Slow Food

Major International Award

Netherlands - 09 Oct 02

AMSTERDAM, Oct. 7 – The 2002 Sicco Mansholt Prize was awarded to Slow Food, a worldwide movement committed to promoting the diversity of local and regional quality food produced and marketed in a way that guarantees farmers a fair price and protects the environment and the landscape.

The € 25,000 prize, which will be awarded bi-annually, is named after Sicco Mansholt (1908-1995), one of modern Europe’s founding fathers and its foremost agricultural leader. The prize seeks to stimulate inspiring, integrating and innovative ideas in the field of sustainable agriculture and a fair trade system. The Sicco Mansholt Prize will be presented on Nov. 7 in Brussels by Romano Prodi, President of the European Commission.

“The aims of the Slow Food Movement closely reflect the ideas of Sicco Mansholt,” said Arie van den Brand, the chairman of the jury. “Slow Food is all about preserving the environment by promoting the sustainable production of a rich variety in regional and local food. Like Mansholt, they have a profound understanding that the current agricultural system, with its emphasis on mass production, must change to stop the degradation of the environment

Founded in Italy in 1986, the Slow Food Movement now has 74,000 members in 50 countries. It is headquartered in Bra in the Italian province of Piemonte. One of Slow Food’s major projects is The Ark of Taste, a massive effort to rescue an increasingly endangered biodiversity. The aim is to identify and catalogue products, dishes and animals that are in danger of disappearing. Another important project is the Slow Food Award for the Defense of Biodiversity, which was first presented in 2000.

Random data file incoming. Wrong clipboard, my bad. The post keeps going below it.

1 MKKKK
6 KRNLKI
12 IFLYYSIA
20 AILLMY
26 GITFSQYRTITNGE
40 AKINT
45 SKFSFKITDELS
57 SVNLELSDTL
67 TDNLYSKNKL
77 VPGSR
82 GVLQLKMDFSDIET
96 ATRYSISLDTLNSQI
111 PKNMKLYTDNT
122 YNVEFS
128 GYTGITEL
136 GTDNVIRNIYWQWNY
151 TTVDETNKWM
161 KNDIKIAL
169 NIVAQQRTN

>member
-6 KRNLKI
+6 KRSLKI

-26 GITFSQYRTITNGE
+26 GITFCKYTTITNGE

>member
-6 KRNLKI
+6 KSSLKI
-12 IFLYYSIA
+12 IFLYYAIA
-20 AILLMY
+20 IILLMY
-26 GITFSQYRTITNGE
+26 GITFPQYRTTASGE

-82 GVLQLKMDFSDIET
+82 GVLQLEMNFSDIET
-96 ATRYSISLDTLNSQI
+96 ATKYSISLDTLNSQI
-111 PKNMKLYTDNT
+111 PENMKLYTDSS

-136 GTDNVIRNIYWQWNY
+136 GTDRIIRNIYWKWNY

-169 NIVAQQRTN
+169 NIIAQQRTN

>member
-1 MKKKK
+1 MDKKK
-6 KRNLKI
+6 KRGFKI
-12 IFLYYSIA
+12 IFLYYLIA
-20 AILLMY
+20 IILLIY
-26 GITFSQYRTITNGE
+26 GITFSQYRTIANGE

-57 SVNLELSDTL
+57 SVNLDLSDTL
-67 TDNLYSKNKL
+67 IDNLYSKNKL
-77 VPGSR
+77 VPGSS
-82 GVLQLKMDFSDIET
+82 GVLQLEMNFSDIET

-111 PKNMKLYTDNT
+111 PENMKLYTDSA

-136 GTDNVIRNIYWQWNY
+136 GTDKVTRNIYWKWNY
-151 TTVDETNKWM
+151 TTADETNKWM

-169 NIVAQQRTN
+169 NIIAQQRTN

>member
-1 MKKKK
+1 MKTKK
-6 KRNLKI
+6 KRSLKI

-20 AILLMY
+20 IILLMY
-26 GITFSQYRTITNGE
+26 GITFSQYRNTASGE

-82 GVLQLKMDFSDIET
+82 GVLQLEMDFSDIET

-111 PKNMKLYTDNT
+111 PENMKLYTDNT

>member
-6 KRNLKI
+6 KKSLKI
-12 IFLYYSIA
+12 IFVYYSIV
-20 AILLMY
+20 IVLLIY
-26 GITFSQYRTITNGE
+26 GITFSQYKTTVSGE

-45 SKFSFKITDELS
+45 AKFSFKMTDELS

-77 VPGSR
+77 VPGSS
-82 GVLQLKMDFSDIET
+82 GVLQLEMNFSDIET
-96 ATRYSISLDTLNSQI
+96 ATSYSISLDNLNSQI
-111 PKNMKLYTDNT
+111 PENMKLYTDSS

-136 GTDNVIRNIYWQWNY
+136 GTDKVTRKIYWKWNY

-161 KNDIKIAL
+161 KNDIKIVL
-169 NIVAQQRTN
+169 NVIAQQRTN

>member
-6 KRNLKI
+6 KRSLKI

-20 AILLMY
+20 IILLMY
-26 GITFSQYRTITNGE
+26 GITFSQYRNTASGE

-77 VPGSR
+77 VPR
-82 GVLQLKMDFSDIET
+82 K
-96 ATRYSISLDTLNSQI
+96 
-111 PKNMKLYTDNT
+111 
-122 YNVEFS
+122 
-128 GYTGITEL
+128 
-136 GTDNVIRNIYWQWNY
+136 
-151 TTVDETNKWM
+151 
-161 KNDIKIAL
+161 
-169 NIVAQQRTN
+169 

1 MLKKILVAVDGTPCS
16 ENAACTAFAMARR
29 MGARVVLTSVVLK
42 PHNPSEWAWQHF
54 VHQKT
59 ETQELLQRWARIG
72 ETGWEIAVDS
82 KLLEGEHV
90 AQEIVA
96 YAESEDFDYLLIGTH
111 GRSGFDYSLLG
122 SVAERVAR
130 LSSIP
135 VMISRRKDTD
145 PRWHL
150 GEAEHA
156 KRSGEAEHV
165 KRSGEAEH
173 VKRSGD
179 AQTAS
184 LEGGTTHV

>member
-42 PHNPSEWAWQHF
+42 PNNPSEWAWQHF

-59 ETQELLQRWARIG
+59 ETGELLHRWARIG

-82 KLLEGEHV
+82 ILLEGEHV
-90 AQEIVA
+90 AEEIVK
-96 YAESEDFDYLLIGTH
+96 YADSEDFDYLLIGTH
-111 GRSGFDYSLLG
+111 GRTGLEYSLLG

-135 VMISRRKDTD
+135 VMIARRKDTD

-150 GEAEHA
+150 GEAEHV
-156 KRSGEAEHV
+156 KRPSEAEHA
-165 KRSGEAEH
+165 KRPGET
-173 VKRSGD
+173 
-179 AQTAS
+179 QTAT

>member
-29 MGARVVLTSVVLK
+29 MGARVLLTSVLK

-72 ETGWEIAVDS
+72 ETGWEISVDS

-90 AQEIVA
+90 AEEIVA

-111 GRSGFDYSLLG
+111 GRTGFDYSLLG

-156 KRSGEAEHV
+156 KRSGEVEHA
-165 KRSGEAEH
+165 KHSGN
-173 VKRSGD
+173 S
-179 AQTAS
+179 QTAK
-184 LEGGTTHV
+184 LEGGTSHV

“A strong point of the Slow Food Movement is its firm commitment to preserving fragile rural ecosystems, coupled to an equally firm commitment to the consumer’s right to varied, safe, and healthy food,” said Van den Brand. “They understand that protecting diversity begins with offering a wide range of tastes and products to the consumer. Slow Food is working hard to persuade consumers to buy and enjoy such quality products. Such an attitude will support farmers in preserving and protecting diversity in agriculture, the landscape and the environment by producing food in a sustainable manner.”

And Van den Brand praised Slow Food’s “creative approach towards sustainability by using the power of the shopping bag and the cultural pleasure of enjoying great dishes.”

The runners-up for the 2002 Sicco Mansholt Prize were British scientist Prof. Jules Pretty, the Director of the Centre for Environment and Society at the University of Essex; and Swedish Seal, a co-operative of sustainable cereal farmers in Southern Sweden. Other candidates included British scientists Charles Perrings (University of York) and Kerry Turner (University of East Anglia), Swedish scientist Karl-Gustaf Löfgren (University of Umeå), Greek scientist Anastasios Xepapadeas (University of Crete), German researcher Hiltrud Nieberg (Institute of Farming Economics and Rural Studies, Braunschweig), as well as the Coopérative Agricole in Puiseaux, France.

They were judged by an international jury consisting of Arie van den Brand (Chairman, the Netherlands), David Baldock (United Kingdom), Alfredo Diana (Italy), Wouter van Dieren (the Netherlands), Henri Nallet (France) and Heinrich Wohlmeyer (Austria).